All EOS blogs All Spain blogs  Start your own blog Start your own blog 

Max Abroad : The Best of Spain

Quite simply writing about the best things Spain has to offer and anything that might crop up along the way. Spain is a lot more than just sun, sand and sea...

The Palmeral of Elche
Wednesday, February 2, 2022 @ 6:39 PM


The Palmeral (palm groves) of Elche has over 200,000 palm trees and represent a remarkable example of the transference of a characteristic landscape from one culture and continent to another, in this case from North Africa to Europe. The palm grove or garden is a typical feature of the North African landscape, which was brought to Europe during the Islamic occupation of much of the Iberian Peninsula and has survived to the present day at Elche.

 This is the only palm grove of its type anywhere on the European continent, which makes it an exceptional landscape in this geographical context. Arab geographers and European travellers have testified to this exceptional quality throughout history. In addition to the authentic wild forest, many palm trees are cultivated in gardens, the remains of Arab agriculture established over eight centuries ago on the Iberian Peninsula. Archaeological data from the Iberian and Roman periods indicate that these plantations are in fact much older than the Arab palm grove. There is also what survives of a settlement or an urban plan, which can be seen from the cartography of the region. The central core of the town is surrounded by a series of palm gardens before reaching the rural area, where these are more widely scattered, even appearing to be natural woods, without human involvement. Palms also form an essential component of the culture of Elche, manifesting itself in many ways - the processions on Palm Sunday, the Night of the Kings, the town's coat of arms. The origins of the Elche palm grove are attributed to the Phoenicians and Carthaginians in the 1st millennium BC, since dates formed part of their diet. It was with the Arab invasion in the 8th century AD that they began to be cultivated; a network of complex irrigation canals enabled the brackish waters of the Vinalopó River to be used as this area has an annual rainfall of only 300 mm (12 in) The town was later moved northwards to a new location and surrounded by palm groves, so as to recreate a landscape reminiscent of that of North Africa, from where the new settlers came.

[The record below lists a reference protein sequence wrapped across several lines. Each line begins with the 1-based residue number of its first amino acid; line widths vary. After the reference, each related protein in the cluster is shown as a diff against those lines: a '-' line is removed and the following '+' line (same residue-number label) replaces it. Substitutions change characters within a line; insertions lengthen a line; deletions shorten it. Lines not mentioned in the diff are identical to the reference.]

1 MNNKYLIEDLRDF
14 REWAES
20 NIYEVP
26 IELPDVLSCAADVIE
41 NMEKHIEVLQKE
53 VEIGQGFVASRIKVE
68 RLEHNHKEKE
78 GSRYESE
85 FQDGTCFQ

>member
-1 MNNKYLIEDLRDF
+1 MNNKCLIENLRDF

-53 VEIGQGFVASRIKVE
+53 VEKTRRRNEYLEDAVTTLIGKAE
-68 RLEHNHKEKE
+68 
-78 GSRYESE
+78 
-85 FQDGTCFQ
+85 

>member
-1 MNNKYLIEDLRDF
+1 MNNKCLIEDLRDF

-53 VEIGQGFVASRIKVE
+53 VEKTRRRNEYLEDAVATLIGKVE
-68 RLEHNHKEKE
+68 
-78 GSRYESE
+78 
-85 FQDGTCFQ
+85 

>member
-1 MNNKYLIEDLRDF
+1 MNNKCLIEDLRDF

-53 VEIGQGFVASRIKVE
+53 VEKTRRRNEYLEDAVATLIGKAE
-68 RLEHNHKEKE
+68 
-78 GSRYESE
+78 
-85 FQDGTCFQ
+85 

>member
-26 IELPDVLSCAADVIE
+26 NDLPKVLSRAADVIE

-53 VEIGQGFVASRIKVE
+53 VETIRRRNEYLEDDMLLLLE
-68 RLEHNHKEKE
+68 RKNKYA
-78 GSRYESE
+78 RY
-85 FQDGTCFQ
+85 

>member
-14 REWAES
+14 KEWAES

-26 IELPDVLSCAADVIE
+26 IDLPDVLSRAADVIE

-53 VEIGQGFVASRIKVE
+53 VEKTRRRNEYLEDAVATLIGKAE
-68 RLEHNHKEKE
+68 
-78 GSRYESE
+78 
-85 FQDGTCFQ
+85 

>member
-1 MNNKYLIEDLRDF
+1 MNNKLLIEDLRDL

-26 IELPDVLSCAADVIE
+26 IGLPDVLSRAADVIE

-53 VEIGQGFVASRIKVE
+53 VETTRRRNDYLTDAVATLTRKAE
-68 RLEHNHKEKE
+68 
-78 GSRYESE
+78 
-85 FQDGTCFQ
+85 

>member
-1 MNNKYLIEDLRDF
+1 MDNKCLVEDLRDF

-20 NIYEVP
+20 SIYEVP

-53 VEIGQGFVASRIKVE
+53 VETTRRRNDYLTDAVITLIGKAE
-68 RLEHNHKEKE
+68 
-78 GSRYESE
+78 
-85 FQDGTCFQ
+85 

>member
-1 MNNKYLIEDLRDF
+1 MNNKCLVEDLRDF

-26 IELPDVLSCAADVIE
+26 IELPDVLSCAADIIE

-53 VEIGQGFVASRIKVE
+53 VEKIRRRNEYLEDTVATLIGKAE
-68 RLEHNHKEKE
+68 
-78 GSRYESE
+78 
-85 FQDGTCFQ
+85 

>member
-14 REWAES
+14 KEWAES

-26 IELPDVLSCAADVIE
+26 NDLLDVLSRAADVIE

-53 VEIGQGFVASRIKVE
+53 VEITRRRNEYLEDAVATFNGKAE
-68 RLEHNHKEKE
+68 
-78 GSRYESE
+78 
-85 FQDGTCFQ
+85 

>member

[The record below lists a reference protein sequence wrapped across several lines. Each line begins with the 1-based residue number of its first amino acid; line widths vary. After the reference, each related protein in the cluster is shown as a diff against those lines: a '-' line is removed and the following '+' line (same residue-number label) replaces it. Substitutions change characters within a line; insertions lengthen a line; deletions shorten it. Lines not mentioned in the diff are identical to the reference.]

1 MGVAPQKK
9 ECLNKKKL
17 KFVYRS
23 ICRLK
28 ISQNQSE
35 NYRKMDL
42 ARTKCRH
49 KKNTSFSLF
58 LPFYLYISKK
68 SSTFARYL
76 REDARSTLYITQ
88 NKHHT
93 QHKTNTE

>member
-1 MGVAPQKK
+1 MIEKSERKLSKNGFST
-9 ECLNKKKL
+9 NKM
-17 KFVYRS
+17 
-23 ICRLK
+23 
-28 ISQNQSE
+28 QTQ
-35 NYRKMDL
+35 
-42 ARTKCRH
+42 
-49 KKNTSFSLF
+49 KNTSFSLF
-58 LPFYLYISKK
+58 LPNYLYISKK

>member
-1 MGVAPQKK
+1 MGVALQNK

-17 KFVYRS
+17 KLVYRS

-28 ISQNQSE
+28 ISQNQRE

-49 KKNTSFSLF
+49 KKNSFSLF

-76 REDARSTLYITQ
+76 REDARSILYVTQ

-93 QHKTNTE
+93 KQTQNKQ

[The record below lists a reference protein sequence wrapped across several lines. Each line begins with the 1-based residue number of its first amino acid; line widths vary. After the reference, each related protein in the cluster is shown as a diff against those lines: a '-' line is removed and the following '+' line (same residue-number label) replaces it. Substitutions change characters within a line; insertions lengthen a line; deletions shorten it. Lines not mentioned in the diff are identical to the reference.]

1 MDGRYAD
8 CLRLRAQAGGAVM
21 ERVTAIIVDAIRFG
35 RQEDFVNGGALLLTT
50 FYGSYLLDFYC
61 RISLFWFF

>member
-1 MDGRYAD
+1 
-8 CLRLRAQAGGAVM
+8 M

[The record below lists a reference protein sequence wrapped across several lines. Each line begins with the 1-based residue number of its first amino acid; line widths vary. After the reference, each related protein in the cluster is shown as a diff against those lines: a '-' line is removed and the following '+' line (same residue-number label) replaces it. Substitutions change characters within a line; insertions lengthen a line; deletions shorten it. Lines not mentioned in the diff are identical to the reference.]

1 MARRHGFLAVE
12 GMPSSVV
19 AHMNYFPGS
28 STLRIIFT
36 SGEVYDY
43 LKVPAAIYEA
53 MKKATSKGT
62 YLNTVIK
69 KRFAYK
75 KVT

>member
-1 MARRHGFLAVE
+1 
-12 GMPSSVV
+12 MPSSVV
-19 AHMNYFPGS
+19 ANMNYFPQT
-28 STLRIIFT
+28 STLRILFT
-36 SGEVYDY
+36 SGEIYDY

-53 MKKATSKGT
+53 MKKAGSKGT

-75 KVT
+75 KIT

Elche was recaptured in 1265 during the reign of Jaime I and its lands were redistributed. The fertile lands on the left bank, irrigated by the main canal (Sequia Major) were granted to those who assisted in the Reconquista; this area contained many groves of date palms, some of which survive to the present day. There were no groves on the right bank (the Magram), where the lands were assigned to Muslim vassals (Moriscos); however, despite the lower fertility of this area, its farmers achieved a high degree of productivity, which was to degenerate sadly when the Moriscos were expelled in 1606.

The date palm trees of Elche are a dioecious species native to western Asia and North Africa. They can grow to a height of more than 30 m and live for over 300 years. The palm groves form a compact group in the eastern part of the town. The boundaries of the plots (huertos) are rectilinear, so they are mostly square or rectangular (a few triangular). They are bounded by "cascabots" (fences of plaited dried palm leaves) or plastered walls of undressed stone 1-2 m high. The trees are planted in single or double rows, following the lines of the irrigation canals. They produce dates for human consumption and the 'White Palm' leaves, used widely all over the Iberian Peninsula for decoration and processional use on Palm Sunday as one may have seen on sale over Easter in many cities around the country.



This area is clearly defined by the natural feature of the Vinalopó River, the historic centre of Elche, and recently developed perimeter areas zoned for non-residential use.

Spaces open to visitors today include the Municipal Park (with some singular buildings and fountains with neo-Arabic inspiration), the Huerto del Cura Garden (declared a National Artistic Garden), the El Palmeral Museum (located in the Huerto de San Plácido garden), and the Route of El Palmeral (which goes through traditional palm groves, and the Filet de Fora palm park)



Like 1


Leave a comment

You don't have to be registered to leave a comment but it's quicker and easier if you are (and you also can get notified by email when others comment on the post). Please Sign In or Register now.

Name *
Spam protection: 
Your comment * (HTML not allowed)
(Items marked * are required)


This site uses cookies. By continuing to browse you are agreeing to our use of cookies. More information here. x